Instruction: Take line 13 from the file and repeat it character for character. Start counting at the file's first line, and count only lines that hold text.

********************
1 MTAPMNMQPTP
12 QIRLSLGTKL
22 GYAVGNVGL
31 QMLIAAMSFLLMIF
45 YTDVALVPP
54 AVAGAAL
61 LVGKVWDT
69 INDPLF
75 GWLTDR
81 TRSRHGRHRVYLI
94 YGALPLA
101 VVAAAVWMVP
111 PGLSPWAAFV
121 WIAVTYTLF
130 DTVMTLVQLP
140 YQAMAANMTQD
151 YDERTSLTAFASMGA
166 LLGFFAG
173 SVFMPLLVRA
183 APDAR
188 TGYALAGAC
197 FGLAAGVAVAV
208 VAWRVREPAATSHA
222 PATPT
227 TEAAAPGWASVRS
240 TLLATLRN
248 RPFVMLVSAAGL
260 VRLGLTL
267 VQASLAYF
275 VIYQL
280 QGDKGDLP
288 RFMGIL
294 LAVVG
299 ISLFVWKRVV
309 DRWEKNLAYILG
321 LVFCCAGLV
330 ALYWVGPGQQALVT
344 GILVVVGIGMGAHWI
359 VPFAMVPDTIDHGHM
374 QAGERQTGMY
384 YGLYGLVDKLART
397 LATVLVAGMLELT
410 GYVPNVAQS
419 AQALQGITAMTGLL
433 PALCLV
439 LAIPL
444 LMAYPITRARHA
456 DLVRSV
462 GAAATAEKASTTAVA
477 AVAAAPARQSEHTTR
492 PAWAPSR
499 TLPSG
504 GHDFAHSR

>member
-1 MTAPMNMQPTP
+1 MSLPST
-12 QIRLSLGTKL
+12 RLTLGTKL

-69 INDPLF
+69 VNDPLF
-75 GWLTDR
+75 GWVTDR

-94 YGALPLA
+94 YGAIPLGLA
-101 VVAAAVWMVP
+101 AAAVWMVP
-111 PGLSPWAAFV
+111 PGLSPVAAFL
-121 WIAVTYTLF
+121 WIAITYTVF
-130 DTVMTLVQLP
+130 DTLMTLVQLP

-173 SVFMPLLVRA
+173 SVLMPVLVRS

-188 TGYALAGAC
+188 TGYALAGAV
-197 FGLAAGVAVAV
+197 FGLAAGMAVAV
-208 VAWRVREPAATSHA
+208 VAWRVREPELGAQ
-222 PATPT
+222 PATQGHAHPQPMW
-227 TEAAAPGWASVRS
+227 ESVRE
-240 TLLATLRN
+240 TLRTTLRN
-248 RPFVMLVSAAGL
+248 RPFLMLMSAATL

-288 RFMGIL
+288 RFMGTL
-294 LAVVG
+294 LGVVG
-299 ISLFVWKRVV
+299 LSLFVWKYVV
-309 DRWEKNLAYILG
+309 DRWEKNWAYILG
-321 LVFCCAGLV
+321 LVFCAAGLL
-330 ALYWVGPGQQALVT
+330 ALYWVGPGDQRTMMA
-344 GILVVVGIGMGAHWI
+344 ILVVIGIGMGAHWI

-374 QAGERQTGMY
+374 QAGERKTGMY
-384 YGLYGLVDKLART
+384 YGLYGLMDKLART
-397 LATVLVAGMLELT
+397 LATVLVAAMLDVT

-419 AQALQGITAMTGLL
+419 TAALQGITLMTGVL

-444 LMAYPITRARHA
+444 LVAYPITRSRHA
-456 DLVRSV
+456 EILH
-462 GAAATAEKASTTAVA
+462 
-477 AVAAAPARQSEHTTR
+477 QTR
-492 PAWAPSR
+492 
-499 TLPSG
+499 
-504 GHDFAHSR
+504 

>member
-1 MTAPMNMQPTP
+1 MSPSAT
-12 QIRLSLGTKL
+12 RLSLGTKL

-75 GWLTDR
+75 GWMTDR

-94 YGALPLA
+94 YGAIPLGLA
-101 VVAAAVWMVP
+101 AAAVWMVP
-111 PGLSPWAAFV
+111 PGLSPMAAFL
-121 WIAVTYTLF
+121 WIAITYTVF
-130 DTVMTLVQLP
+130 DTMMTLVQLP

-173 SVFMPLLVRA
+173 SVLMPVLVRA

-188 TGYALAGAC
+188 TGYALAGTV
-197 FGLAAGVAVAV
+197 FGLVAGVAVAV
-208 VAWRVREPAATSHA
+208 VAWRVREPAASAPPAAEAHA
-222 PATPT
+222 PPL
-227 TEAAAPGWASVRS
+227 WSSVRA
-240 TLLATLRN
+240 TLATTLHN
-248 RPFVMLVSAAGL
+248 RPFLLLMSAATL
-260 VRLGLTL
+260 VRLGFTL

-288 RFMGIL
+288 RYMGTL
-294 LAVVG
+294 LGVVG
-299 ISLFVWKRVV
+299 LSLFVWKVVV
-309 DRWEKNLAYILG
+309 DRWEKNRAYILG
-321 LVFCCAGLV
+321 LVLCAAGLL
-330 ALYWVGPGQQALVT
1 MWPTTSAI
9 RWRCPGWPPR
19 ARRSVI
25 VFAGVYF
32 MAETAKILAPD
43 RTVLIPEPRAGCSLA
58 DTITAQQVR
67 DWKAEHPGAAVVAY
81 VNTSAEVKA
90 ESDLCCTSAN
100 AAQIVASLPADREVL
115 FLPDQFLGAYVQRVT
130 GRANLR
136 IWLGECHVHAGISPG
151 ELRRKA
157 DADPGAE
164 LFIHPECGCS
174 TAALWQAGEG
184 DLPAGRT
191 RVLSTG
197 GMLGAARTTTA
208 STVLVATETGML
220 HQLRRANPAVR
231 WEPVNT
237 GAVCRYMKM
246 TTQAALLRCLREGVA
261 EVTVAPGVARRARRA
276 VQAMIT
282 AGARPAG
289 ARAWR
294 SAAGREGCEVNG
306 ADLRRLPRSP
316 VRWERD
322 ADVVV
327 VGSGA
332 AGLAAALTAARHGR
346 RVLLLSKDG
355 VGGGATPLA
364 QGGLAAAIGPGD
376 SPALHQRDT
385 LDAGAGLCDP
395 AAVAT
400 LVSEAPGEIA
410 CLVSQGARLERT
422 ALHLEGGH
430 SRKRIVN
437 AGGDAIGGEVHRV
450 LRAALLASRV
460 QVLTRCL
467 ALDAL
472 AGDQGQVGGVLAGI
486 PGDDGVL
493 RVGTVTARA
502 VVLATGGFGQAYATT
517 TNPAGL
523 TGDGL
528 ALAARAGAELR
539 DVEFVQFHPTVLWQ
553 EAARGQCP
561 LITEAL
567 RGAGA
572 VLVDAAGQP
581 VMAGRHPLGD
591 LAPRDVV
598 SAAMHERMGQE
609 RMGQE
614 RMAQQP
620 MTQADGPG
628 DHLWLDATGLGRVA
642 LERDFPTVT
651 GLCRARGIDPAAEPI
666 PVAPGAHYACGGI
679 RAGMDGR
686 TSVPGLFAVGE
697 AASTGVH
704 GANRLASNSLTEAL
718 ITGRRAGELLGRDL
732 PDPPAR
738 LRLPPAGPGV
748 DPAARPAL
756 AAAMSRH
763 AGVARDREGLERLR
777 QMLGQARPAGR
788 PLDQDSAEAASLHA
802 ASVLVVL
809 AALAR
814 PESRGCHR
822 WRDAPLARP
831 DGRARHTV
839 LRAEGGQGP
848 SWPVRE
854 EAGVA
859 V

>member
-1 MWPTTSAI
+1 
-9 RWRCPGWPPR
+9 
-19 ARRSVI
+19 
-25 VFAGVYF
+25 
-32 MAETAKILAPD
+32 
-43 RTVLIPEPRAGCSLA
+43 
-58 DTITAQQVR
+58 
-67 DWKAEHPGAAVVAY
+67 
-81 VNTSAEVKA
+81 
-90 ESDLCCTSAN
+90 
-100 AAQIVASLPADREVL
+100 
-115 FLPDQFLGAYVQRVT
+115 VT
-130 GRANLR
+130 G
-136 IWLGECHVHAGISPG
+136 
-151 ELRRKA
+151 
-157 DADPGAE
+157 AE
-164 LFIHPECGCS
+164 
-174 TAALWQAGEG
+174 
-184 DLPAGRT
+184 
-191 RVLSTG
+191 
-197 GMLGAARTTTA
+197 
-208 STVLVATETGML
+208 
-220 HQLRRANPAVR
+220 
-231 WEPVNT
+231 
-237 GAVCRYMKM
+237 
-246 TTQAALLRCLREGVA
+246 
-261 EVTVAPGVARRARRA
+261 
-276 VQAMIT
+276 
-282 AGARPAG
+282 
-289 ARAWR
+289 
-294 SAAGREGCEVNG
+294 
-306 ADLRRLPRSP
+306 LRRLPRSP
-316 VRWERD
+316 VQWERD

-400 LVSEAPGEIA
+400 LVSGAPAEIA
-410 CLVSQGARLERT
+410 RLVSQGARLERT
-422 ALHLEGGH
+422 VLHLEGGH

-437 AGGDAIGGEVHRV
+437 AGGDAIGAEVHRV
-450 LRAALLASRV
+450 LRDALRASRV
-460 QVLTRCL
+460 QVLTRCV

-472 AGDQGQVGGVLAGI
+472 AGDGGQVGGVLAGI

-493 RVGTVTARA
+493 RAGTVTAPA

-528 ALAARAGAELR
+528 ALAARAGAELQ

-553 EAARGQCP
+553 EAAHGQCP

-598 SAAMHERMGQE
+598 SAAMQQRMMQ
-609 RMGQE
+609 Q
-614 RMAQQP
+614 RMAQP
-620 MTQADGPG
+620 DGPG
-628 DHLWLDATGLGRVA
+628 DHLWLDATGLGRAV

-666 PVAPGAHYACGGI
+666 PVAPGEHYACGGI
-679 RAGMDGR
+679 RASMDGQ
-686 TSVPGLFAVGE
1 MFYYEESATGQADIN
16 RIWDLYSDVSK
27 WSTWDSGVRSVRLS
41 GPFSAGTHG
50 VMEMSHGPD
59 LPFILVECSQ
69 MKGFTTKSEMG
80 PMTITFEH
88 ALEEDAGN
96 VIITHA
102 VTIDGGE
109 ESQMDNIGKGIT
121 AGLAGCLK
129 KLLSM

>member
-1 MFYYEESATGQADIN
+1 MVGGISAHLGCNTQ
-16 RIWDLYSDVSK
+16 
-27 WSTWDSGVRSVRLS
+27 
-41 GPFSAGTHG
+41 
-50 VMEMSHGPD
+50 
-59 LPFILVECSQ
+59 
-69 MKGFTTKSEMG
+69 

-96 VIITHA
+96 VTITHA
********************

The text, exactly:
111 PGLSPWAAFV